Home News Wilmette officials mark the completion of the largest capital project in the town’s history with a celebration

Wilmette officials mark the completion of the largest capital project in the town’s history with a celebration

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Wilmette officials mark the completion of the largest capital project in the town’s history with a celebration

The biggest capital improvement project within the history of Wilmette received its moment within the highlight Tuesday night.

Wilmette trustees heard a presentation from Brigitte Berger-Raish, the village’s director of engineering and public works, on the Dec. 12 Village Board meeting, and he or she highlighted what she called a successful large-scale Neighborhood Storage stormwater management project.

Berger-Raish told trustees the project “will bring flood relief to 1000’s of (Wilmette) residents” and he or she noted in a village memo that it has “significantly transformed the standard of life on your entire west side of the Village, which had an extended history of urban flooding.”

“Wilmette had a flooding problem — not only on heavy rain events but even in moderate rain events as well,” Berger-Raish said. “And I can’t let you know the variety of conversations I had together with your neighbors during and after storms they usually shared with me the physical, the financial, the emotional toll that these rain storms had on their livelihood. So today is a extremely good story.”

The project was first detailed greater than 10 years ago and since its inception has been discussed at greater than 50 public meetings.

Wilmette’s Village Board first approved the huge stormwater-relief efforts often known as the Neighborhood Storage Project in 2018. Lower than a yr later, the board approved an optimization of the project, which brought the extent of protection up from 71 percent to 98 percent for structures which might be vulnerable to flooding on the west side of Wilmette, officials previously said.

A renovated Community Playfields in Wilmette after the installation of an underground water-storage system.

To deliver the project’s central goal of flood relief, the village installed 13.8 million gallons of stormwater storage underground at Community Playfields, Hibbard Park and Thornwood Park and 5 miles of storm sewer under streets throughout the west side of town, Berger-Raish said.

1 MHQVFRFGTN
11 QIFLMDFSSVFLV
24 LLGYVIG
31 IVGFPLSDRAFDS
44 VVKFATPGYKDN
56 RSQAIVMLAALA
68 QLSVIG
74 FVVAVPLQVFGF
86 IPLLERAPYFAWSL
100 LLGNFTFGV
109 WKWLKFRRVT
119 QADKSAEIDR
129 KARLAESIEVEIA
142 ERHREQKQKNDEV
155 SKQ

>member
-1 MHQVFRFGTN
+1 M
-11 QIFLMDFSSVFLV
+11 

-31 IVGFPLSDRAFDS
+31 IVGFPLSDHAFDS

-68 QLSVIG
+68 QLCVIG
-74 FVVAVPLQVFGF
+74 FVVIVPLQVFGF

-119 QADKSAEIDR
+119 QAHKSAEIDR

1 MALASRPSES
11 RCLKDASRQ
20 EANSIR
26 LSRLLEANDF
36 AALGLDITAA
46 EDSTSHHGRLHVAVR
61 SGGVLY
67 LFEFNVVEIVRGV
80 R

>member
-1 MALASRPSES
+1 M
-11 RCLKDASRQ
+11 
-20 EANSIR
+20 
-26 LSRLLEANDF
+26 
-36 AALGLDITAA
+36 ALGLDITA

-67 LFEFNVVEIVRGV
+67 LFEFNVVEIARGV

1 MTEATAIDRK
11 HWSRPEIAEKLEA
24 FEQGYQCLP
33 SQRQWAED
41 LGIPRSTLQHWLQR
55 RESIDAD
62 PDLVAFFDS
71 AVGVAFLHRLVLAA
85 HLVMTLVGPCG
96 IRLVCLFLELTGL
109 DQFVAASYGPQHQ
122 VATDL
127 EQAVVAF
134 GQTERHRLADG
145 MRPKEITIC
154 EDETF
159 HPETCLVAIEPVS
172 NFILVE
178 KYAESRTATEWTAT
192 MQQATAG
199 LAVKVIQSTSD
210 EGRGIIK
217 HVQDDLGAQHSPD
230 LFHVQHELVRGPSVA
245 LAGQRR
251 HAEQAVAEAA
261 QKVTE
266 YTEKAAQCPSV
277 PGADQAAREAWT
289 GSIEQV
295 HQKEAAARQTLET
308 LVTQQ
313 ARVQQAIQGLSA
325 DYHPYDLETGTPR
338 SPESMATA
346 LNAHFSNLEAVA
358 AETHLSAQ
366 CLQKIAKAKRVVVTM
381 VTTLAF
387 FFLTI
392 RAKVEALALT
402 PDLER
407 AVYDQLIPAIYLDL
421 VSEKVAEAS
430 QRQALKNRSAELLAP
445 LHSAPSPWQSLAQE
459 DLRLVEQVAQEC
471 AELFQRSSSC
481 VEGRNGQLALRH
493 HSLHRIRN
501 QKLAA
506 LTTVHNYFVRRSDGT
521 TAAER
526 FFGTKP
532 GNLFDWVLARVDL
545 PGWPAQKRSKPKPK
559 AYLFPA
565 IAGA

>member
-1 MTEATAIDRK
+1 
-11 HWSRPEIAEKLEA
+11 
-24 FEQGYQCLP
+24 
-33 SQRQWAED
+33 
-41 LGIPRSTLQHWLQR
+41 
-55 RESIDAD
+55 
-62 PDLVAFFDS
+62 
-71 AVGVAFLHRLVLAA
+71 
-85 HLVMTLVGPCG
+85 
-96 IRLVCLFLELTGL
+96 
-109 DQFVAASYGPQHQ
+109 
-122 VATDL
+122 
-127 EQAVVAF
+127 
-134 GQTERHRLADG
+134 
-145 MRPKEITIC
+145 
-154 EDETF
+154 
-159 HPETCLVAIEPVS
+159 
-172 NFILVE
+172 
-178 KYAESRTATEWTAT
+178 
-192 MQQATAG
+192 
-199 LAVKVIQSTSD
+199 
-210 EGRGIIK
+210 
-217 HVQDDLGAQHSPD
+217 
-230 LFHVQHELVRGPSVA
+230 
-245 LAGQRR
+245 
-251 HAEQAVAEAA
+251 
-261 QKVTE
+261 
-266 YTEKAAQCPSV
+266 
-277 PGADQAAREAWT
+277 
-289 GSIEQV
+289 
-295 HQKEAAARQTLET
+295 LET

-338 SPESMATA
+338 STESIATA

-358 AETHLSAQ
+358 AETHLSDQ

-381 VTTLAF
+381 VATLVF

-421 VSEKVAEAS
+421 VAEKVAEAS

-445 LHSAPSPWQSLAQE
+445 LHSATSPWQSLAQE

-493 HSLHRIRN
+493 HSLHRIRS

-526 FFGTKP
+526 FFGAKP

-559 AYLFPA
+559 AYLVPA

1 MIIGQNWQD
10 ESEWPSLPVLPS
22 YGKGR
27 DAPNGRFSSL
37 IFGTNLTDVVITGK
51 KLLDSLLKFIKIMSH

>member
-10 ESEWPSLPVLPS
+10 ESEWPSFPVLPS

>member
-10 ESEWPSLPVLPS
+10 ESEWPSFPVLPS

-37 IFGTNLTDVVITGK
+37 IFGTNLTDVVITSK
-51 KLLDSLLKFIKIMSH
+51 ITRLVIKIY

Completion of the project reduces flooding by almost 2 feet within the worst-hit areas of Wilmette in addition to providing a big reduction in sanitary-sewer backups, based on Berger-Raish.

The performance of the project was put to the test instantly in March of this yr when the village experienced what was described as a 25-year storm event. The town received greater than 2 inches of rain over half-hour through the March 31 storm.

In 2013, when Wilmette faced the same rain event, nearly 400 houses flooded, officials said. In 2023, zero houses reported flooding, based on officials.

“The info here speaks for itself,” Berger-Raish said.

Trustees lauded and thanked village staff for completing what was described as an “amazing team effort,” “an incredible accomplishment” and “legacy project.”

“I actually have to think that that is even a greater final result than anyone could have ever anticipated,” Plunkett said, later adding that she’s “so pleased with our village for each step of the best way” and that the project is “something for (staff) and our village to be pleased with eternally.”

On the time of the optimization approval in 2019, the village anticipated the project would cost $68 million. But the full price got here in at nearly $7 million lower than what was first estimated. The ultimate cost was roughly $61.5 million, officials said. The project was funded by a stormwater utility fee that went into effect Jan. 1, 2020.

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